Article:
Die Stadt als Erinnerung: unzeitgemässe Notizen


  • Ülo Matjus




essence of city, city and Tartu in Estonian literature, city and citizenry, Tartu, heritage protection


The City as Memory: Untimely Notes

The essay focuses on the city and its essence in the context of memory. It is asserted that the true essence of a city as such cannot be completely revealed by individual sciences or by explanatory dictionaries. Therefore, 1) the Estonian word linn (city) is allowed to reveal itself with reference to its origin, and 2) the city itself is allowed to show itself as it really is, i.e. phenomenologically. Essentially, the essence of a city consists of both caring for and restricting its own residents or citizenry and the essence of the citizenry is to care for and restrict its own city. Figuratively, the relationship between a city and its citizens can be compared to that of a mother and child. Examples of this correlation, and the possibility that the correlation can change to reciprocal animosity or, instead, to love, are cited from Estonian literature (Karl Ristikivi, Oskar Luts, Bernard Kangro and others). Based on memories, the author focuses on the university town of Tartu, the city of his birth and his hometown. The city not only suffered damage during World War II, but also in the post-war
years. For instance, the Soviet city authorities carelessly blew up and demolished the ruins of the Vanemuine Theatre, built in the geometric Art Nouveau style of Vienna, instead of rebuilding it with the aim of conserving it for the future. Imminent total destruction also threatened the district that provided the author shelter during his childhood and adolescent years. Luckily Soviet power itself was destroyed – ended –  before it was able to totally destroy one of its “greatest enemies” (as the author sees it) – the section of Tartu’s Karlova district adjacent to Ropka.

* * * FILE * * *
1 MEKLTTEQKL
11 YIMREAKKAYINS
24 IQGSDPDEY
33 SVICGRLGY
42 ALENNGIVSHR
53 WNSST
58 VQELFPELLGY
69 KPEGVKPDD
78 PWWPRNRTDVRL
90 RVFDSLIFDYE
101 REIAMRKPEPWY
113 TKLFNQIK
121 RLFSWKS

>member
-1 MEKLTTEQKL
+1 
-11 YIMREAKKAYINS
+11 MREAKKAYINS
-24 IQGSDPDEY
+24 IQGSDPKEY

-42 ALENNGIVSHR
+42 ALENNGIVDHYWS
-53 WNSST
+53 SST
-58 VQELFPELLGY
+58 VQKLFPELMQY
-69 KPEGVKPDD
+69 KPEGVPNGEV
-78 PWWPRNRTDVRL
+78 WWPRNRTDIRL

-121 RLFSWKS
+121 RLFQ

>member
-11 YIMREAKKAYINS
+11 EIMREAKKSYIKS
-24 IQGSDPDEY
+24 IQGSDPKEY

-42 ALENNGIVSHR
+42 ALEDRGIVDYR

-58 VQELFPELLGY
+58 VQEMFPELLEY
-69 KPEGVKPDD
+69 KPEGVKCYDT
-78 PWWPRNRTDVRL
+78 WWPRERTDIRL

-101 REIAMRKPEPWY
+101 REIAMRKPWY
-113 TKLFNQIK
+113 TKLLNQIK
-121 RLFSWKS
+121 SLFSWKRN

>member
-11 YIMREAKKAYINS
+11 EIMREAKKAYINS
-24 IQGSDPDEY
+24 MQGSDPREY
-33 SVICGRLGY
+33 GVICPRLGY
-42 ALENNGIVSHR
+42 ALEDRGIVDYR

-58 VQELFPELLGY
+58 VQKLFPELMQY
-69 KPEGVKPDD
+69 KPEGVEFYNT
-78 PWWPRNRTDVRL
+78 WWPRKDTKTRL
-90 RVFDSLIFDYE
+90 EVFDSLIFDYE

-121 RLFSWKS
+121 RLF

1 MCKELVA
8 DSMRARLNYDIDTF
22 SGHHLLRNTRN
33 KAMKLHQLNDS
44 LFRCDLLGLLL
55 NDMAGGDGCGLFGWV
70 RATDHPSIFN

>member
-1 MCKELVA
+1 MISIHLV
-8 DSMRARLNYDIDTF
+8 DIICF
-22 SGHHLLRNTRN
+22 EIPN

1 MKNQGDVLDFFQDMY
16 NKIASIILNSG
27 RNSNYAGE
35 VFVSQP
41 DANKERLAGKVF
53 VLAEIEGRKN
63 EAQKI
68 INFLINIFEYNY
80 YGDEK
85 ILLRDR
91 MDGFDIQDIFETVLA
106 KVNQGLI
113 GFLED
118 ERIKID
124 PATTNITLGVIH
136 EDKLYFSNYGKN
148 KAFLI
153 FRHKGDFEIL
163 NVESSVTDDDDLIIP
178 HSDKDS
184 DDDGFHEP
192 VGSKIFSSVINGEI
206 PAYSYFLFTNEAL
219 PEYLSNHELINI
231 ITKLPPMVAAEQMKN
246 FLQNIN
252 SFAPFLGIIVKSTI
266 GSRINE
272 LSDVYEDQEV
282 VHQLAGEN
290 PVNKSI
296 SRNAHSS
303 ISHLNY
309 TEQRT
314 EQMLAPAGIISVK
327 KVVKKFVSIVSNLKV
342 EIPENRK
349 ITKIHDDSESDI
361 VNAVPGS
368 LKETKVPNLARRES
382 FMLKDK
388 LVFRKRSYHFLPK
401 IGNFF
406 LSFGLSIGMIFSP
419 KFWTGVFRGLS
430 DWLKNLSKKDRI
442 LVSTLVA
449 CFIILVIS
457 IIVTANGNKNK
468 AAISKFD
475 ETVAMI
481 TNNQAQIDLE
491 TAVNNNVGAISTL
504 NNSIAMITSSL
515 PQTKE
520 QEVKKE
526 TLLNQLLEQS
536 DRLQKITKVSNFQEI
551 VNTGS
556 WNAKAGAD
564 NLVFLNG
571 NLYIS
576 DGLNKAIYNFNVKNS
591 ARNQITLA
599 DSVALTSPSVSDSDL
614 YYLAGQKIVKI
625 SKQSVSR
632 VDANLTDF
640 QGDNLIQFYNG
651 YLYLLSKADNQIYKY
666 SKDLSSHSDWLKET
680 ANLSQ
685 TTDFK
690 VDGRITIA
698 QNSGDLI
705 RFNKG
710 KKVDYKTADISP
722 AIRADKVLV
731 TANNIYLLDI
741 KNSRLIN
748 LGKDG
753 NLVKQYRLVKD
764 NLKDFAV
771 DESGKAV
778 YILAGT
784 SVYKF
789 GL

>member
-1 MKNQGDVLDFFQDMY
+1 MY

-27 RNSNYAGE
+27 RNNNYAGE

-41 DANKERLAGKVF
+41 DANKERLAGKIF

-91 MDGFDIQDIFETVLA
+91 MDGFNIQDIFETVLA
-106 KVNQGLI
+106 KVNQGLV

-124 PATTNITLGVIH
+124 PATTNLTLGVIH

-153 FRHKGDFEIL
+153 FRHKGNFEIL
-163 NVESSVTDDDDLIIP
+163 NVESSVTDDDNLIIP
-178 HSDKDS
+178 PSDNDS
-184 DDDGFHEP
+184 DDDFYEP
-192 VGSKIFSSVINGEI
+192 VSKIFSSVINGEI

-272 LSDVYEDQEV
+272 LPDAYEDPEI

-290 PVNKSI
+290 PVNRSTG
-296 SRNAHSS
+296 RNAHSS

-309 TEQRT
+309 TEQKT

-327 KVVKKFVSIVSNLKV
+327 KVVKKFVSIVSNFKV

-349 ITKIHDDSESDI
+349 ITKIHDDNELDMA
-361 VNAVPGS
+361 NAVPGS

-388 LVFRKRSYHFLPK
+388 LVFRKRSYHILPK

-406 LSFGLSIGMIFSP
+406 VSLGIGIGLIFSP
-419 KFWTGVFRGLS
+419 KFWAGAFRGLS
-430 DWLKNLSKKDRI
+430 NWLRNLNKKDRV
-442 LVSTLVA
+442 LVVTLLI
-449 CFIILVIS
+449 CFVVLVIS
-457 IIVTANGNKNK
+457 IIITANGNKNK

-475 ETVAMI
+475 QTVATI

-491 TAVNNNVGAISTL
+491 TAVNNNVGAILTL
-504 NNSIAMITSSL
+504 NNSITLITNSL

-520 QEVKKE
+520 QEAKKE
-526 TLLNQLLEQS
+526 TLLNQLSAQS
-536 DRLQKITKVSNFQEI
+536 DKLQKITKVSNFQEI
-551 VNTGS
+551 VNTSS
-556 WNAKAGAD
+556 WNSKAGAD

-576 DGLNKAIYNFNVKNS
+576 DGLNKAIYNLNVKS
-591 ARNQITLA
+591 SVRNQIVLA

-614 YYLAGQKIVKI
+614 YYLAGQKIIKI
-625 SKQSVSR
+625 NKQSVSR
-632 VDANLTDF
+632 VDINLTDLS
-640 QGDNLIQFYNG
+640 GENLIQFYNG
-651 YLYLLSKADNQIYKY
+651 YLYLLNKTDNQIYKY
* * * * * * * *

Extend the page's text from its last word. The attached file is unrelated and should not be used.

Ülo Matjus is a philosopher, philologist, bibliophil, professor of history of Estonian philosophy at the University of Tartu. His main research fields include phenomenological philosophy (in the broadest sense) and being-historical thinking in Germany; scientific (commented) translation of phenomenological philosophy and being-historical thinking to Estonian; historically specific characters of mental social phenomena (metaphysics, philosophy, science, morals, religion, values etc.) in front of their modern unitedness; appearance of the historically specific character of aesthetical phenomena – especially the art – in age of the modern technology; history of Estonian book and the bibliophily.


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